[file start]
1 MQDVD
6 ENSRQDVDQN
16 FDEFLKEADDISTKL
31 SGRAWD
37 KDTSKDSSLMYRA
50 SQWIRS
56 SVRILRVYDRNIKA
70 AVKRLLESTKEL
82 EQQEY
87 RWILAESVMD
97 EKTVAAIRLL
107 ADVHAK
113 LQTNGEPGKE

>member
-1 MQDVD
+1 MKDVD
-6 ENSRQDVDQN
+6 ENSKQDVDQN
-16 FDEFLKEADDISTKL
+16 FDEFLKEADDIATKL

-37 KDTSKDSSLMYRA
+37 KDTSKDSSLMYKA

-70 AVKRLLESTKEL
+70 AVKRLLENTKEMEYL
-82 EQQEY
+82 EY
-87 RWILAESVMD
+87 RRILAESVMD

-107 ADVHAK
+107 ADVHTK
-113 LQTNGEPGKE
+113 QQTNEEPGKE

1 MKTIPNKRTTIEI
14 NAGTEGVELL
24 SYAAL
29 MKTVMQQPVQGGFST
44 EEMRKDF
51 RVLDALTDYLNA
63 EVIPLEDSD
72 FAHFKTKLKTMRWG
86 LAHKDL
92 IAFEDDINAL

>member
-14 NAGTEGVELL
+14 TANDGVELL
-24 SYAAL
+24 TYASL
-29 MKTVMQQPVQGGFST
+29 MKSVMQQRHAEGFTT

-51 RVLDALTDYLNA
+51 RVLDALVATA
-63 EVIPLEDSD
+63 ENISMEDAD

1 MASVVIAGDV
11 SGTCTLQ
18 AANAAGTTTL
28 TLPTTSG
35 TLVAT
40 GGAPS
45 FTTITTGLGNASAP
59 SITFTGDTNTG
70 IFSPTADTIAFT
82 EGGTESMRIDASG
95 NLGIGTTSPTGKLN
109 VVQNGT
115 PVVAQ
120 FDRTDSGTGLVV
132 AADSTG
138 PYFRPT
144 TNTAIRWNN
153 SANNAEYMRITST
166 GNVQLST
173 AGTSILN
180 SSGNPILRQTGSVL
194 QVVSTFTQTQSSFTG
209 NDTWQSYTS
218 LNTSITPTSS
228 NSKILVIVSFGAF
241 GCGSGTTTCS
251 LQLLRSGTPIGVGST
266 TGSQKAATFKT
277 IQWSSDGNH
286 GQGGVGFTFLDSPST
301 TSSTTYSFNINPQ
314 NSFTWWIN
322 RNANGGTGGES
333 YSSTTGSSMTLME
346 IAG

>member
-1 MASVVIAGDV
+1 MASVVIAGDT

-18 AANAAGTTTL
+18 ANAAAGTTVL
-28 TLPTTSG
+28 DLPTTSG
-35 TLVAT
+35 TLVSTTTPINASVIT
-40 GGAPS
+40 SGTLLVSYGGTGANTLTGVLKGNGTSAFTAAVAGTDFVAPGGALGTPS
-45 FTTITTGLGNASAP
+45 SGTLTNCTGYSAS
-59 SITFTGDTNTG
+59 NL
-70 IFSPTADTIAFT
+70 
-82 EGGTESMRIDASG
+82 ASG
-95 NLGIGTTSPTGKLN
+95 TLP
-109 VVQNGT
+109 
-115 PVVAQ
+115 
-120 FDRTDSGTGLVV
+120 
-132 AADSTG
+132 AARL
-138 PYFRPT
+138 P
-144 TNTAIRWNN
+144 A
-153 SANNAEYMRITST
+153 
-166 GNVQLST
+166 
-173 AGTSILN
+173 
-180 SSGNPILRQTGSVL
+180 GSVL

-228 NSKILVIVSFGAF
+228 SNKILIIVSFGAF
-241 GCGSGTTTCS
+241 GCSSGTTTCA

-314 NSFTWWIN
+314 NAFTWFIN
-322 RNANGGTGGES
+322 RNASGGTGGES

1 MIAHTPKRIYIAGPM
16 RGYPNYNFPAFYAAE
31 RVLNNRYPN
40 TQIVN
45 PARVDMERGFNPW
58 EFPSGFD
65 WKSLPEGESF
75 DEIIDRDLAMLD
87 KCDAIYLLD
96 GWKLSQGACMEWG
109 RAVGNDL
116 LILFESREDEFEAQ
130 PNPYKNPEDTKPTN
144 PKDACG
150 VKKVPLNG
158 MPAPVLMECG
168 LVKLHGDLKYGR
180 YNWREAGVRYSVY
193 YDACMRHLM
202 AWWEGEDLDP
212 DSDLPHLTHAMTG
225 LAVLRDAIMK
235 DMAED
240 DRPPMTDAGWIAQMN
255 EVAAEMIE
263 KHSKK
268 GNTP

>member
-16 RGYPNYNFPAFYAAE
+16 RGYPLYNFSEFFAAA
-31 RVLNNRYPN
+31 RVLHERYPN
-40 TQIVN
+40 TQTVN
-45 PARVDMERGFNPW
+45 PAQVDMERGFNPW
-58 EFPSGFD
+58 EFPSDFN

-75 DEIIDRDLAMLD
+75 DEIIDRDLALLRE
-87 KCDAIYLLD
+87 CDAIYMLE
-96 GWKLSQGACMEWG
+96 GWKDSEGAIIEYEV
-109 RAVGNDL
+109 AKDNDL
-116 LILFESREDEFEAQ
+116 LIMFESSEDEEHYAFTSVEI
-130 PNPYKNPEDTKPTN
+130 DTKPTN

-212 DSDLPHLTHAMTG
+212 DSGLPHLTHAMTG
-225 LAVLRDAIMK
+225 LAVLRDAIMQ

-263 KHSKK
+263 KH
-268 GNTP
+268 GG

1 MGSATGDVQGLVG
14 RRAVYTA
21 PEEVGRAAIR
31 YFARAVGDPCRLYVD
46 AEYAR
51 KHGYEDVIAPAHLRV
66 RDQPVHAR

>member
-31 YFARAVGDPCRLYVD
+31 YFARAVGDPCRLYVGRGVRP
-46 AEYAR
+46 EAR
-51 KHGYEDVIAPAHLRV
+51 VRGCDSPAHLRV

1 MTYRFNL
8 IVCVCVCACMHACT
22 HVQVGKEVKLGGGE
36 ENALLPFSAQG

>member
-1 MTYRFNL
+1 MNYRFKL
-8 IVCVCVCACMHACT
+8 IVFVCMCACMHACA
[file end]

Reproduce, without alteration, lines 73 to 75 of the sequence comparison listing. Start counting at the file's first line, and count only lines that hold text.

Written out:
173 AGTSILN
180 SSGNPILRQTGSVL
194 QVVSTFTQTQSSFTG